> opens it up for exchange applications.
> Lets say you used a currency trading site for bitcoin and/or national
> currencies. They could allow for market prices by creating the following
> link.
> http://bitcointrader.null/trade/usd?for_amount=10&for=http://bitcointrader.null/trade/btc
> <http://bitcointrader.null/trade/usd?for_amount=10&for=http://bitcointrader.null/trade/btc>
> The exchange website could fill in the current market price when asking
> for authorization.

Sure, that seems useful.

> *BitCoin*

Yes, we would hope that one would use the parameters across all payment 

> *Brower integration*
> Obviously for non http systems like Bitcoin, the bit coin app needs to
> register a scheme on the browser. This is easily done in most OS now,
> including mobile phones.
> There is absolutely no need for anything new in the browser for straight
> http/s links. It is just regular http. The payment provider already
> knows who I am and what my accounts are.

Ah, but how does the website know who your payment provider is? That's 
the real problem here - not that your payment provider knows who you 
are... but that the browser can know what is being bought and sold on a 
page and that it has information available to it on your preferred 
payment provider.

This "Browser Integration" step requires absolutely no work on our part 
because what is proposed in Payment Links doesn't change how these 
payments work today. It doesn't address the real problems of payment in 
the browser, namely:

1) How does your browser know that there are items for sale on the page
    and the terms under which they can be transacted?
2) How does the page communicate with your browser to find out who your
    payment provider is? (OR)
3) How does your browser perform a financial transaction without
    directly involving the Vendor website and how does it report the
    result of that transaction to the Vendor website?

Being able to click a link is not "browser integration". There is power 
in being able to utilize browser technology today - we don't want to 
wait on the browsers to catch up in order for these specs to be 
successful. However, we can't ignore the fact that the best customer 
experience is probably going to be achieved with very tight browser 

> *The Nascar problem*
> If there are 100 different payment providers out there we could run into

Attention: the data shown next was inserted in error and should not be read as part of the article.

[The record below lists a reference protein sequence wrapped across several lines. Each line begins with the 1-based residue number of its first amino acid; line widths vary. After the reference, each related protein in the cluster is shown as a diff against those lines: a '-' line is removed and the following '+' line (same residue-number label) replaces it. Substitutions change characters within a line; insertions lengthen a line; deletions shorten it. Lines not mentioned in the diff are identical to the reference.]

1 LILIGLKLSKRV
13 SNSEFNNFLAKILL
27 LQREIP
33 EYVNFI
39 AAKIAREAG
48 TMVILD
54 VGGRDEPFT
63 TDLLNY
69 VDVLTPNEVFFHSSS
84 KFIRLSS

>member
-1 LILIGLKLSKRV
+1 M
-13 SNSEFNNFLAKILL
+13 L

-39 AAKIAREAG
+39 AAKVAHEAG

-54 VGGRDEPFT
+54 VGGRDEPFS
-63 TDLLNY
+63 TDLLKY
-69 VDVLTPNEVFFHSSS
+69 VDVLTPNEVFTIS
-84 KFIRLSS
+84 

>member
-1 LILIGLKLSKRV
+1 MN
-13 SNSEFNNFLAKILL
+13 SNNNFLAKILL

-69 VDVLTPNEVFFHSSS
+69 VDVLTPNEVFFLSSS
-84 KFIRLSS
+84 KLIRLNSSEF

> what is called the Nascar problem. (too many logos). I don't think in
> general use it would be much of a problem. Most users of these links are
> only going to support a small about of links.

That is not a solution. It just ensures that the only payment 
authorities that are going to be allowed on the Web are the biggest ones 
with the largest marketing budgets. It creates an uneven playing field. 
For example, local banks and credit unions would be excluded from the 
proposed solution because they're "too small to matter". This "solution" 
establishes and promotes monopolies and will ultimately harm the market.

If we are successful, I would hope that there are not hundreds, but 
thousands of payment providers out there. If that happens, we must 
strive to make sure that they can compete with one another on as even of 
a playing field as possible.

> That said the problem could easily be handled by a 3rd party app or
> maybe even an embedded javascript app.

X-Auth is the only deployable solution that I know of today that does a 
good job of handling the NASCAR problem... and it leaks financial 
information in the process. 3rd party apps are a non-solution when it 
comes to standardization. The reason we're attempting to standardize is 
to not need 3rd party apps - we want the technology to be ubiquitous.

What kind of embedded JavaScript app is capable of solving the NASCAR 
problem? Could you be more specific?

There are privacy implications as well - you don't want just anybody to 
be able to know who your payment provider is... just like you don't want 
just anybody to be able to find out who you bank with... it enables a 
certain class of phishing attacks against your financial data.

> *But what about receipts/contracts etc?*
> For a simple payment link that is out of scope of this section. But
> needless to say the payment systems can do this in many different ways.
> They might start with just sending an email receipt to the recipient.
> But this also easily extends into the PaySwarm model of a contract being
> created.

"Standard" and "payment systems can do this in many different ways" are 
two concepts that are fundamentally opposed to one another. :P

The goal is to not have "many different ways to do one thing" it is to 
have "one way to do one thing". You are correct in that PaySwarm 
provides this level of detail in the transaction, but we believe that 
this level of detail should be provided for /all/ transactions if 
possible. More transaction data is better than less transaction data.

There are certainly implementation concerns that must be addressed, and 
the point you make about PaySwarm being more complicated than Payment 
Links is a very fair point. We are very sensitive to the implementation 
burden of PaySwarm.

However, I think that Payment Links go too far in the other direction. 
Payment Links, in and of themselves, don't change the status-quo - they 
don't move us forward socially.

Now, all that said - I'm willing to hack together the Payment Links 
specification because I'm not entirely convinced that we definitely 
shouldn't create a spec for Payment Links. However, I still hold that 
we're not going to see a great uptake because we just put a Payment 
Links spec out there. I don't understand why a large company would 
choose to implement it unless they have some standards geek in some 
position of power at their company. That is, what competitive advantage 
does it give them? It also doesn't really change the competitive 
position of the little guy from where they are today.

"Build it and they will come" - so, let's build it and see what happens. 
The worst case is that nothing of importance changes.

-- manu

Manu Sporny (skype: msporny, twitter: manusporny)
Founder/CEO - Digital Bazaar, Inc.
blog: Standardizing Payment Links - Why Online Tipping has Failed
Received on Wednesday, 5 October 2011 16:28:12 UTC